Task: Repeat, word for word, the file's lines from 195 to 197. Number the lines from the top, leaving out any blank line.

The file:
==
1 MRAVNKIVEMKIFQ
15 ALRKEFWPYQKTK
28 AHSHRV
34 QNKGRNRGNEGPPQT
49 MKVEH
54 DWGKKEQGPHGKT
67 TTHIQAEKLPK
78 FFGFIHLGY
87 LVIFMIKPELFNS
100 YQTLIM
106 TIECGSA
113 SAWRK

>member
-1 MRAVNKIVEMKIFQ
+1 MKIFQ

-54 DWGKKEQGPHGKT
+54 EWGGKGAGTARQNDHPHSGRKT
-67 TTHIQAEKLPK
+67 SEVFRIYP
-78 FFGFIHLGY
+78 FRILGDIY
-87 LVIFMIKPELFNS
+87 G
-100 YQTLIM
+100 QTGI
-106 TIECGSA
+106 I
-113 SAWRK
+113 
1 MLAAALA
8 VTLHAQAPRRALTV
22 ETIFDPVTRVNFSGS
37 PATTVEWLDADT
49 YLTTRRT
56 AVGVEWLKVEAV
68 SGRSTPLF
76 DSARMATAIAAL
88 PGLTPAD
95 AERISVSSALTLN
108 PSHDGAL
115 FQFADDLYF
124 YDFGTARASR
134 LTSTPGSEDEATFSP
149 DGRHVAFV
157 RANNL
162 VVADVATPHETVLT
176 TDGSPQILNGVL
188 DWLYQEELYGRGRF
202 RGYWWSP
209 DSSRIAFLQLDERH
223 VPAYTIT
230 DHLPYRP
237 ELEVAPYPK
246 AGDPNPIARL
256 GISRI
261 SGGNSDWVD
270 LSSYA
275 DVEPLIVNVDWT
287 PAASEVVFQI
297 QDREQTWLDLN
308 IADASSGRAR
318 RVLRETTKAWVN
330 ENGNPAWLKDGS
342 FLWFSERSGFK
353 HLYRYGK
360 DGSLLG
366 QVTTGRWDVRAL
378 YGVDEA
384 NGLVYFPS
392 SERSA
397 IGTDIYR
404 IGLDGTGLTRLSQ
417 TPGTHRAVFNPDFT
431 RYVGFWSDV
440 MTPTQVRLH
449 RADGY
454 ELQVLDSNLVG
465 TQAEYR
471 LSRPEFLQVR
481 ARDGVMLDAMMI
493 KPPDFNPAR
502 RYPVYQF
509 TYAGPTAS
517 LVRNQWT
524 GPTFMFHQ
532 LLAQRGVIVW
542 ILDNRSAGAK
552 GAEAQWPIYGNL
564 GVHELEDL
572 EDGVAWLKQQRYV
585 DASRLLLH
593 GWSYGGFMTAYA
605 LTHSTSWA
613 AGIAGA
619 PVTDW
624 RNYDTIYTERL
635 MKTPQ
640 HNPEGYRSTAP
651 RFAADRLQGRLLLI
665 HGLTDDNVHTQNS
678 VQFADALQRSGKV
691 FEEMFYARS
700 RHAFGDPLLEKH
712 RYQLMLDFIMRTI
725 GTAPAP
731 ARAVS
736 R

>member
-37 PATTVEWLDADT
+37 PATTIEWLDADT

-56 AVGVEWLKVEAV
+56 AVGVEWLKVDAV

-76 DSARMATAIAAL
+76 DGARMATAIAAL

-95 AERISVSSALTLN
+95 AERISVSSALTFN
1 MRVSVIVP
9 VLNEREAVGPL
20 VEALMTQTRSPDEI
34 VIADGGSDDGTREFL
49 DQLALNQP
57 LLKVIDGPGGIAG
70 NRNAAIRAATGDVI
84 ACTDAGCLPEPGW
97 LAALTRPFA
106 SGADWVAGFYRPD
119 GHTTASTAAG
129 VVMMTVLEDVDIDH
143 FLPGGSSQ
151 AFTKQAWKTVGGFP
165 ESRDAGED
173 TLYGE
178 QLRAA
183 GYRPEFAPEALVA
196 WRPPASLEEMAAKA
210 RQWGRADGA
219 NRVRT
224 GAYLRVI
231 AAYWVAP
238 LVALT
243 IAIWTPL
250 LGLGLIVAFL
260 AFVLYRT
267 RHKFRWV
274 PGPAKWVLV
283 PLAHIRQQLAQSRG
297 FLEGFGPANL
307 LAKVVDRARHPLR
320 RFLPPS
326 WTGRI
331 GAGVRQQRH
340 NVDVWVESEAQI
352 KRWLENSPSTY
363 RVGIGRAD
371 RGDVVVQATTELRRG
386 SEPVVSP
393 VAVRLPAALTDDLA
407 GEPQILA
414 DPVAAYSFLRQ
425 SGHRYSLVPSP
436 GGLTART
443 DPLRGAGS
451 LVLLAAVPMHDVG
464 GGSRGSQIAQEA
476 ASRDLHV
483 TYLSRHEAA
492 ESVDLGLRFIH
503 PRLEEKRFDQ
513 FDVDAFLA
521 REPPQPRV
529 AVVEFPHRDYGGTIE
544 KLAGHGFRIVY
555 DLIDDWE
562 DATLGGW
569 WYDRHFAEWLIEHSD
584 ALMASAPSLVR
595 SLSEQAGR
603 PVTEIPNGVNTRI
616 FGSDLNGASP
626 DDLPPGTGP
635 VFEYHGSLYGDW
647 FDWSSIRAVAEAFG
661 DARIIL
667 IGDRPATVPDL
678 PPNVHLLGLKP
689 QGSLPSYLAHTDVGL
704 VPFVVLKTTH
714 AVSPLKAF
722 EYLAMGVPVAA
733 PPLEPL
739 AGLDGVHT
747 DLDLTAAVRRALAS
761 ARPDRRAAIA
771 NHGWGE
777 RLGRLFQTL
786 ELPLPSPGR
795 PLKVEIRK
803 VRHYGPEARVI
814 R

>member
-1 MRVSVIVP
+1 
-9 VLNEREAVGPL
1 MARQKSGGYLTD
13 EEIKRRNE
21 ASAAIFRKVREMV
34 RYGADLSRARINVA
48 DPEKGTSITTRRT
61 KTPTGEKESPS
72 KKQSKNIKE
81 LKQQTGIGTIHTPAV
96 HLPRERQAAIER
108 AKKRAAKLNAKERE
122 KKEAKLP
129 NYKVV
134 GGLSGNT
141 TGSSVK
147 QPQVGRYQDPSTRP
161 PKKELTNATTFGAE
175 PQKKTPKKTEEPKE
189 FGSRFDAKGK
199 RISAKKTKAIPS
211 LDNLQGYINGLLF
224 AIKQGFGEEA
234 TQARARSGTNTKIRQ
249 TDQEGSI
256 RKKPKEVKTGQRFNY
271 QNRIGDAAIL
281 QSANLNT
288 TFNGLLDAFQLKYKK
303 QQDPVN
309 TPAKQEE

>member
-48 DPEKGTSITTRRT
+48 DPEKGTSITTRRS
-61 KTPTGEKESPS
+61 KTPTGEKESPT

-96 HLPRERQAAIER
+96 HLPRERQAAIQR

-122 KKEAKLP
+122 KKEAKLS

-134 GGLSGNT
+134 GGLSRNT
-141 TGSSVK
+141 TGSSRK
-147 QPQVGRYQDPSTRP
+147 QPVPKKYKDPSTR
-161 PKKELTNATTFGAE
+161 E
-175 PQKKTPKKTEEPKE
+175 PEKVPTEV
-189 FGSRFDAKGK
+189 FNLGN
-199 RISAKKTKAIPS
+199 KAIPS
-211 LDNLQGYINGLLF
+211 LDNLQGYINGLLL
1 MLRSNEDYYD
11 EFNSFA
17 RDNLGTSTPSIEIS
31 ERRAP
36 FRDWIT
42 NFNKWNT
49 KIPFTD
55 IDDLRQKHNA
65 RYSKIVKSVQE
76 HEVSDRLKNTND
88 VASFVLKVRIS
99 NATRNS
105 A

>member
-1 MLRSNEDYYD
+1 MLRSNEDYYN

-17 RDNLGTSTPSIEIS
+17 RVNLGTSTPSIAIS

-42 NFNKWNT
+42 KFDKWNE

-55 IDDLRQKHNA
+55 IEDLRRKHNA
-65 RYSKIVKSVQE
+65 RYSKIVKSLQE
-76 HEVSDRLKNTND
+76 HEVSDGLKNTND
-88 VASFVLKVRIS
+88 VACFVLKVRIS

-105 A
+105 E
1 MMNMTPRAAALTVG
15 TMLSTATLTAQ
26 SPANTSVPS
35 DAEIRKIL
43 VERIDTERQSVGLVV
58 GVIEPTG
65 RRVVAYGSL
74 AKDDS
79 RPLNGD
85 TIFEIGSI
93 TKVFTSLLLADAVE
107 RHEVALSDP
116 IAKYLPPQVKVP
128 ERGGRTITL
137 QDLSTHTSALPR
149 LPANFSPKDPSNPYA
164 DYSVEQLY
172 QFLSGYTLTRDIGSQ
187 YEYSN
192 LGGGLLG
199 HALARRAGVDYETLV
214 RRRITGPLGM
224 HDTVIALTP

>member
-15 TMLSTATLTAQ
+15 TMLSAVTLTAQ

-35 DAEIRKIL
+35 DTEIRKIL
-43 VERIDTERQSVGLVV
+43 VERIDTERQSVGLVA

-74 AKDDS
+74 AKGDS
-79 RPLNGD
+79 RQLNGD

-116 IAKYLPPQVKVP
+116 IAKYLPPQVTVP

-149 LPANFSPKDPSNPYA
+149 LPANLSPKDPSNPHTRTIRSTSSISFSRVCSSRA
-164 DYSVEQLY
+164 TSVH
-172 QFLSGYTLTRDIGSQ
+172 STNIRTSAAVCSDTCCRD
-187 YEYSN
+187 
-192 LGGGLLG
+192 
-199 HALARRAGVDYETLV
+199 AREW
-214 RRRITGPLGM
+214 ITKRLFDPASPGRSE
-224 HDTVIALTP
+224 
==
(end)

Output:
777 RLGRLFQTL
786 ELPLPSPGR
795 PLKVEIRK